In one embodiment, the targeting antibody is, in its unconjugated form, moderately or poorly internalized. Moderate internalization constitutes about 30% to about 75% internalization of antibody, poor internalization constitutes about 0.01% to up to about 30% internalization after 3 hours incubation at 37° C. In another preferred embodiment the targeting antibody binds to CD138, for example, antibodies B-B4, BC/B-B4, B-B2, DL-101, 1 D4, MI15, 1.BB.210, 2Q1484, 5F7, 104-9, 281-2 in particular B-B4. Hybridoma cells, which were generated by hybridizing SP02/0 myeloma cells with spleen cells of Balb/c mice have been deposited with the DSMZ-Deutsche Sammlung von Mikroorganismen und Zellkulturen GmbH, Mascheroder Weg 1, D-38124 Braunschweig on Dec. 11, 2007. The identification number of these B-B4 expressing hybridoma cells is DSM ACC2874. In another embodiment, the targeting antibody does not substantially bind non-cell-surface expressed CD138. When, in the context of the present invention, the name of a specific antibody is combined with the term “targeting antibody” such as “nBT062 targeting antibody,” this means that this targeting antibody has the binding specificity of the antibody nBT062. If a targeting antibody is said to be “based on” a specified antibody, this means that this targeting antibody has the binding specificity of this antibody, but might take any form consistent with the above description of a targeting antibody. When, in the context of the present invention, the name of a specific antigen is combined with the term “targeting antibody” such as “CD138 targeting antibody,” this means that this targeting antibody has the binding specificity for CD138. If, in the context of the present invention, for example, a targeting antibody is said to do something “selectively” such as “selectively targeting cell-surface expressed CD138” or, to be “selective” for something, this means that there is a significant selectivity (i.e. a higher affinity towards CD138-positive cells compared with CD138-negative cells) for, in the case of the example provided, cell-surface expressed CD138, compared to any other antigens. Adverse side effects in a given environment are substantially reduced or even avoided due to this selectivity.
  • [0101]
    “Non-immunoglobulin targeting molecules” according to the present invention include targeting molecules derived from non-immunoglobulin proteins as well as non-peptidic targeting molecules. Small non-immunoglobulin proteins which are included in this definition are designed to have specific affinities towards, in particular surface expressed CD138. These small non-immunoglobulin proteins include scaffold based engineered molecules such as Affilin® molecules that have a relatively low molecular weight such as between 10 kDa and 20 kDa. Appropriate scaffolds include, for example, gamma crystalline. Those molecules have, in their natural state, no specific binding activity towards the target molecules. By engineering the protein surfaces through locally defined randomization of solvent exposed amino acids, completely new binding sites are created. Former non-binding proteins are thereby transformed into specific binding proteins. Such molecules can be specifically designed to bind a target, such as CD138, and allow for specific delivery of one or more effector molecules (see, scil Proteins GmbH at www.scilproteins.com, 2004). Another kind of non-immunoglobulin targeting molecules are derived from lipocalins, and include, for example ANTICALINS®, which resemble in structure somewhat immunoglobulins. However, lipocalins are composed of a single polypeptide chain with 160 to 180 amino acid residues. The binding pocket of lipocalins can be reshaped to recognize a molecule of interest with high affinity and specificity (see, for example, Beste et al., 1999). Artificial bacterial receptors such as those marketed under the trademark Affibody® (Affibody AB) are also within the scope of the present invention. These artificial bacterial receptor molecules are small, simple proteins and may be composed of a three-helix bundle based on the scaffold of one of the IgG-binding domains of Protein A (Staphylococcus aureus). These molecules have binding properties similar to many immunoglobulins, but are substantially smaller, having a molecular weight often not exceeding 10 kDa and are also comparatively stable. Suitable artificial bacterial receptor molecules are, for example, described in U.S. Pat. Nos. 5,831,012; 6,534,628 and 6,740,734.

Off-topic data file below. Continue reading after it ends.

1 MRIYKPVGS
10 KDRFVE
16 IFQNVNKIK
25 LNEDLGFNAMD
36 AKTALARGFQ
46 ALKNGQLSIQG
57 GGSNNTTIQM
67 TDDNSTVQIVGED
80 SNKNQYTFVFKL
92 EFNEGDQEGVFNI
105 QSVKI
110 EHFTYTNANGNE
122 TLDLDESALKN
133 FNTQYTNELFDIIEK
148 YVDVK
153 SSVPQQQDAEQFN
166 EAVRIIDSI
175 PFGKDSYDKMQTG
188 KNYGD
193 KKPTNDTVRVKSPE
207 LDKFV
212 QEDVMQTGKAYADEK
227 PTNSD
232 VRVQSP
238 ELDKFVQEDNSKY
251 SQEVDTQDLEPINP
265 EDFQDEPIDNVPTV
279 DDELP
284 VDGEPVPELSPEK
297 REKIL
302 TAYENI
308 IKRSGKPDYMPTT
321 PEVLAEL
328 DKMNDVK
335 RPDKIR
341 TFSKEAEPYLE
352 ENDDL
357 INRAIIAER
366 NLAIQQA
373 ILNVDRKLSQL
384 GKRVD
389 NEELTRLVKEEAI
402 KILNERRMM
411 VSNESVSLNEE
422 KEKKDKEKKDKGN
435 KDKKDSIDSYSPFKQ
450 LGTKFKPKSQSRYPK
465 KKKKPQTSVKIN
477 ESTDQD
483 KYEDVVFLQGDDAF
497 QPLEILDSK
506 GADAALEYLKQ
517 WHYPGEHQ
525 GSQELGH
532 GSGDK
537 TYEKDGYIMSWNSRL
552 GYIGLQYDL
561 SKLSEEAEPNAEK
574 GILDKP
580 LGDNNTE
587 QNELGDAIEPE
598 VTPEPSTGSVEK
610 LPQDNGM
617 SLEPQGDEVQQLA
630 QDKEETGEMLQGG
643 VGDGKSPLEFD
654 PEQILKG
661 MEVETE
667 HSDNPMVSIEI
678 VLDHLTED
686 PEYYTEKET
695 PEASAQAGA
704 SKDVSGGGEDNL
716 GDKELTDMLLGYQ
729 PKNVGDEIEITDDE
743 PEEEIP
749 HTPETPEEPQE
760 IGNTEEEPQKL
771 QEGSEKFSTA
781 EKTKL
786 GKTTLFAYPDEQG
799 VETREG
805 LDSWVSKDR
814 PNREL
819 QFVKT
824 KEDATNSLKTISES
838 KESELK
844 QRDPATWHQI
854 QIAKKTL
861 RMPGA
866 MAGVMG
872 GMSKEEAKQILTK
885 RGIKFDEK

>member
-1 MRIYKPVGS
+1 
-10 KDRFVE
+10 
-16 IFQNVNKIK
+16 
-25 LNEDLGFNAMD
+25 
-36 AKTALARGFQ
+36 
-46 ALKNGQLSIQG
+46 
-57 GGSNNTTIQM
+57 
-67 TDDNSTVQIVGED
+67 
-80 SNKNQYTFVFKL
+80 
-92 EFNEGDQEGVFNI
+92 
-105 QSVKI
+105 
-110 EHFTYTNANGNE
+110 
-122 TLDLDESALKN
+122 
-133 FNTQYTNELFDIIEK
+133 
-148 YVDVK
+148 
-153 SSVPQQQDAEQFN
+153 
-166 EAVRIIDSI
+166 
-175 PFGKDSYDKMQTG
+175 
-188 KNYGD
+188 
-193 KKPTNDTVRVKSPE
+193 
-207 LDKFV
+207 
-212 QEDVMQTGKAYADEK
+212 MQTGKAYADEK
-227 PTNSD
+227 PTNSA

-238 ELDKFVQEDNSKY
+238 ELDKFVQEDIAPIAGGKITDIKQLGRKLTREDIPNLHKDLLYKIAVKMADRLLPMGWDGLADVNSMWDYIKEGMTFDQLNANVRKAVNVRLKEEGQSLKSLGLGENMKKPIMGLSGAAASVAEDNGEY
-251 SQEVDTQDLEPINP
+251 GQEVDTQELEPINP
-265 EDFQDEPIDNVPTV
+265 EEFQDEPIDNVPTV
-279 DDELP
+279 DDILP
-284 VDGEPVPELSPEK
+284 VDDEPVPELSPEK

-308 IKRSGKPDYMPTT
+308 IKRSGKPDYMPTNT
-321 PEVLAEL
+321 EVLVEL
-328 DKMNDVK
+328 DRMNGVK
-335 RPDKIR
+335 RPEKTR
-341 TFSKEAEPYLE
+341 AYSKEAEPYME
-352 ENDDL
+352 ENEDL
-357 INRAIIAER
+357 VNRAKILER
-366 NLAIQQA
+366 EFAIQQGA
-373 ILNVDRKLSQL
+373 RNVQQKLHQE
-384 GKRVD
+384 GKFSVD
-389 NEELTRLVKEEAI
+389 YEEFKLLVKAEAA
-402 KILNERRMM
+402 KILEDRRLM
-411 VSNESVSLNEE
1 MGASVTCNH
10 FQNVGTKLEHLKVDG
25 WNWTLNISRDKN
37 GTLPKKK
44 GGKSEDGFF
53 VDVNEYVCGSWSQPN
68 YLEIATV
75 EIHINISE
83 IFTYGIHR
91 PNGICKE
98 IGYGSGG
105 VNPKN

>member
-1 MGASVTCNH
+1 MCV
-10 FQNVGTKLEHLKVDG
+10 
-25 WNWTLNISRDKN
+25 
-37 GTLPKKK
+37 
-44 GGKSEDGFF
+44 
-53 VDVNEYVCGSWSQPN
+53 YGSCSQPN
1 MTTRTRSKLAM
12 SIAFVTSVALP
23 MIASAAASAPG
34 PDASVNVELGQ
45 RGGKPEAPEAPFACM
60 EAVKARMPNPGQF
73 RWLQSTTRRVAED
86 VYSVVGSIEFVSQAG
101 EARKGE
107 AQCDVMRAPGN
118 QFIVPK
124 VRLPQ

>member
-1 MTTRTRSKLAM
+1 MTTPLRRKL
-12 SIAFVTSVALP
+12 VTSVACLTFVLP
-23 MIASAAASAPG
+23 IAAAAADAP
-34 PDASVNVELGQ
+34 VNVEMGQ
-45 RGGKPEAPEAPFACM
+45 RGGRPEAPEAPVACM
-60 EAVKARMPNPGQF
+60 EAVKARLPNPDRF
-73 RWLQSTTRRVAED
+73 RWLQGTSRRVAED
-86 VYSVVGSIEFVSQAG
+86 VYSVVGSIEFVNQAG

• [0102]
    Other “non-immunoglobulin targeting molecules” are physiological ligands of the antigen in question. Physiological ligands of CD138 include for example, but not limited to, ADAMTS4 (aggrecanase-1), antithrombin-3, bFGF, cathepsin G, CCL5 (RANTES), CCL7, CCL11, CCL17, CD44, collagens (collagen type 1, collagen type 2, collagen type 3, collagen type 4, collagen type 5, collagen type 6), CXCL1, elastase, gp120, HGF [hepatocyte growth factor], laminin-1, laminin-2, laminin-5, midkine, MMP-7, neutrophil elastase, and pleiotrophin (HBNF, HBGF-8). Non-peptidic targeting molecules include, but are not limited to, to DNA and RNA oligonucleotides that bind to CD138 (aptamers).
  • [0103]